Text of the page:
Last week, U.S. District Judge Thomas Hogan in Washington held Time magazine reporter Matthew Cooper in contempt as part of the investigation into the leak of the identity of CIA officer Valerie Plame. This week, U.S. District Judge Thomas Penfield Jackson found five reporters in contempt of court for refusing to reveal their sources during their reporting of the Wen Ho Lee case. Both cases set privacy rights and national security against the confidentiality of the free press.

Globally, media advocacy groups have condemned these two recent decisions. These are not the first instances when reporters were compelled by courts to reveal their sources. We must reexamine the protocols and rules of such confidentiality.

First, lets make it clear, press confidentiality and the First Amendment are not blank checks for reporters to say or not say anything they want. If a murderer told a reporter his intentions about plans tomurder people, the reporter cannot claim confidentiality, regardless of what he/she promised that murderer. To do so qualifies as a felony crime for reason of willful indifference, that is endangering public safety by withholding information.

Thus a reporter cannot and should not ethically protect criminals, when the transmission of information is related to the occurrence of a crime, ie. a murder. The same goes for the case of Valerie Plame, where it is obvious that a government official has leaked the identity of a CIA officer to public in violation of past national security laws, and the case of Wen Ho Lee, where it is also obvious that a government official has leaked the identity of the prime suspect in violation of privacy and national security laws.

Some have argued that these two are not really crimes. But I say, that is for the courts to decide. If the courts find these two are not really crimes, then those reporters have nothing to worry about. But if the courts find those are crimes, then the reporters should reveal their sources, or they are in collusion with criminals or guilty of giving aid to criminals.

These are precedents of laws from past court rulings.

Where confidentiality HAS applied effectively for the reporters, such as in the Watergate Scandal, the secret information was not classified in any way, ie. that the top Nixon officials engaged in illegal use of government authority to spy on and smear political opponents, and even committing theft. It was not a crime for Deep Throat to reveal such information to the reporters, but rather it was politically and personally inconvenient for the source to reveal his/her identity.

In that case, Judges/courts have no reason to compel the reporter to reveal their sources.

What reporters should remember, is that they have ethical responsibilities FIRST and ABOVE all else to the TRUTH. And the TRUTH in the case of Valeria Plame and Wen Ho Lee is that reporters should not protect the confidentiality sources who violated the lawful confidentiality of third party citizens.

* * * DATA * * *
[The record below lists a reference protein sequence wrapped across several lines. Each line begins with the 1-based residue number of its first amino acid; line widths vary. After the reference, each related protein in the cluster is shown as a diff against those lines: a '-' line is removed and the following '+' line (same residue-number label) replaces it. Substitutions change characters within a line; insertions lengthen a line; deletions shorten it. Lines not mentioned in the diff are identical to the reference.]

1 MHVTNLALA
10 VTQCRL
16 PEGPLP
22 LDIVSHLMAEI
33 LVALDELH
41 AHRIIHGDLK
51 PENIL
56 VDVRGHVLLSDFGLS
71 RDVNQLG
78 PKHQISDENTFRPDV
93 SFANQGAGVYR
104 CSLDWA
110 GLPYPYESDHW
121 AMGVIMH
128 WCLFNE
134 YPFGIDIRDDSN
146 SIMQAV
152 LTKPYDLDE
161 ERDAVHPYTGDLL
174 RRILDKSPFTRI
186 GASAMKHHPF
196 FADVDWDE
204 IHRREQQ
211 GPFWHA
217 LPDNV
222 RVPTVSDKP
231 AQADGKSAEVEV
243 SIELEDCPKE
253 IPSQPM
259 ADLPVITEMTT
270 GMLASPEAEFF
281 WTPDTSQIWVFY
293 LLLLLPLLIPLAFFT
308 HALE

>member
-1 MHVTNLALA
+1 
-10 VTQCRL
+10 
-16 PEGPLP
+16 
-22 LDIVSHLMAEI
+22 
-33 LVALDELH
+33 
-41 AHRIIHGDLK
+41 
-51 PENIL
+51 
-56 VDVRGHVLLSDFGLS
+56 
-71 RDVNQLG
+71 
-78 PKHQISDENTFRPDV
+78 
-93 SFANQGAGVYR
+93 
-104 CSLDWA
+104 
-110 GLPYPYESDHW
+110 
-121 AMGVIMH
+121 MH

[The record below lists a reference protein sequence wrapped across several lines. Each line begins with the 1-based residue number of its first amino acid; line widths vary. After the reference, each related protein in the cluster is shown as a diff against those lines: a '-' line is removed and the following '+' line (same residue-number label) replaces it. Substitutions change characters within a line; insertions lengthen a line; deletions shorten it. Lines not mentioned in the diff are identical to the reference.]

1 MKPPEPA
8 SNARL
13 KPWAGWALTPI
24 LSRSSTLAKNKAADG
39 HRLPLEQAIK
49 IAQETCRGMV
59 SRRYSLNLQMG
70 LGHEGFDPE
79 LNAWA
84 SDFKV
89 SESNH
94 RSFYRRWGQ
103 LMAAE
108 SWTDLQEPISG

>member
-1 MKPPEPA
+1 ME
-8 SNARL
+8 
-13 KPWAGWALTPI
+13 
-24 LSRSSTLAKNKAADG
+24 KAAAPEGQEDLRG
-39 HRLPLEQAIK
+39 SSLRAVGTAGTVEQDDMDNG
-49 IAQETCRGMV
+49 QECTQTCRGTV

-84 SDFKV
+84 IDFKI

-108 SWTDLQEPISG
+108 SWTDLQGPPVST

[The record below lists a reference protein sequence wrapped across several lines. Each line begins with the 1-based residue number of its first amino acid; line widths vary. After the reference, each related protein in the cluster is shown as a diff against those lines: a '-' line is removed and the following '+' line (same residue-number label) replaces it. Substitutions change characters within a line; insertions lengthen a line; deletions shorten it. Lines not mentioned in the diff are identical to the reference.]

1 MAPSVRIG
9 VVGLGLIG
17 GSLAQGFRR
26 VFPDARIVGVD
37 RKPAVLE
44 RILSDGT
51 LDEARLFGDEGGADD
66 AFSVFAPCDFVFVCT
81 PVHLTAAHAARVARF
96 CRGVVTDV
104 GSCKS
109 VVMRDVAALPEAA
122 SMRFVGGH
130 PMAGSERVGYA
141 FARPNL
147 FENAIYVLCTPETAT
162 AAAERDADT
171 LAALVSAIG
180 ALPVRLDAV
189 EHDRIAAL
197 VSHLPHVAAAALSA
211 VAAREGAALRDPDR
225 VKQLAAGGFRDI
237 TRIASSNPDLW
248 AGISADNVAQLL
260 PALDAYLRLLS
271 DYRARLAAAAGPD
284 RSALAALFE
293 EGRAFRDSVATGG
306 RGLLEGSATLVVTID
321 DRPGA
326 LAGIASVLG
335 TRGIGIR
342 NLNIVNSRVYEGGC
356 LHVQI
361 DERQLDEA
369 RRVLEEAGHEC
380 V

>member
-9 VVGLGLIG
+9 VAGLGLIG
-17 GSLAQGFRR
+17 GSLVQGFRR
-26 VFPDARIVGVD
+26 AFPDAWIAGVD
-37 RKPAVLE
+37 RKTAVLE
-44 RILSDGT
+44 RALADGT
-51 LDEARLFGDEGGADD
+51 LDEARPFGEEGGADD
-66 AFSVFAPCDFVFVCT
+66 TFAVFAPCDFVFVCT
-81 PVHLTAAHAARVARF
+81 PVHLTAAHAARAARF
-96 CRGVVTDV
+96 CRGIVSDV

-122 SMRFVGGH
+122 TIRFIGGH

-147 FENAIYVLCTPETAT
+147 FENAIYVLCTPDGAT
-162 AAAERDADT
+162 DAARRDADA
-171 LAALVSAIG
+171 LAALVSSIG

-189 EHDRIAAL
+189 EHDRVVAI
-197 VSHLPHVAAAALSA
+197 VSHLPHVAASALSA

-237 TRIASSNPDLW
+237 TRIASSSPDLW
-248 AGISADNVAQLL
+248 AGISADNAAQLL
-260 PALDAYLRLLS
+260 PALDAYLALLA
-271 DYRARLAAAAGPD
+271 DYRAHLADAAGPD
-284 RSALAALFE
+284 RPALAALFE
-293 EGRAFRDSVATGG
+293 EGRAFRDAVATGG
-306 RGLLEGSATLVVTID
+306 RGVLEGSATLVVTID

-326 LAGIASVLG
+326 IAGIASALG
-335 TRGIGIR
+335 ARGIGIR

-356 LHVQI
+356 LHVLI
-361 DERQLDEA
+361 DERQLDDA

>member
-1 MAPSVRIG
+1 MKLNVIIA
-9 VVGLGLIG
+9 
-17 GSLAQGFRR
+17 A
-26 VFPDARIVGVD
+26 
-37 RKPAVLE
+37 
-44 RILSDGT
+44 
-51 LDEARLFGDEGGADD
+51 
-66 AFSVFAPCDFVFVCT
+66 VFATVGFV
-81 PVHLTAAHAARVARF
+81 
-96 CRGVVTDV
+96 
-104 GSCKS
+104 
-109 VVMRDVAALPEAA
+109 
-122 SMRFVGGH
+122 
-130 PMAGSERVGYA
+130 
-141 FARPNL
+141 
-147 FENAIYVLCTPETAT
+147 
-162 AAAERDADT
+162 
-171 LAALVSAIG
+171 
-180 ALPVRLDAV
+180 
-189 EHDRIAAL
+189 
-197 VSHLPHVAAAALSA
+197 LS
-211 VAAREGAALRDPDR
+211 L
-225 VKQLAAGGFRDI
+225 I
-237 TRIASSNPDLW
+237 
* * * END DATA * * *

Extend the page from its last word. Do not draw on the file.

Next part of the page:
When a government official violates the lawful privacy and confidentiality of a citizen or the government, thats simply a crime, nothing less, nothing more. Lawful privacy and confidentiality are defined as secrets that any lawful citizens would expect to be protected as secrets for themselves.

Another thing about TRUTH in media is that the Truth must be able to stand up to public scrutiny, otherwise its rumors. While some rumors lead to truths, after much more investigation and exposure of facts, many rumors remain tabloid news, unsubstantiated, designed to sensationalize and commercialize rather than tell the truth.

Whistleblowers do come out, as we have witnessed many after Enron and 9/11, to expose the truth. And many of them do not hide behind confidentiality.

At the same time, Government is learning to use the media to persecute political enemies by illegally using secret information.

The Media advocacy groups have argued that to compel the reporters to reveal their sources, it would hurt media freedom, that future whistleblowers will be much less likely to reveal government secrets to the reporters. I do not agree in these two cases.

Beyond everything else, the fundamental conflicts of these cases are ethical conflicts in the reporters themselves. And it is the reporters themselves who have violated the confidentiality already.

For Valerie Plame and Wen Ho Lee, their confidentiality was violated by the reporters who outed them very publicly, printed secrets about them at the behest of government officials for political reasons. Valerie Plame and Wen Ho Lee are the ultimate sources of the information, information that deserved to be protected.

When presented with confidentiality of Valerie Plame/Wen Ho Lee vs. the confidentiality of the unknown/unnamed government officials, the reporters chose to violate 1 and protect the other. This is fundamentally unethical, and destroys the reporters objectivity.

I argue, this is nothing new, and these reporters are not protected by confidentiality as they have violated confidentiality of some already. They cannot hide behind the shield of ethical practice of media when the same ethics never even crossed their minds when they violated the privacy of Valerie Plame and Wen Ho Lee.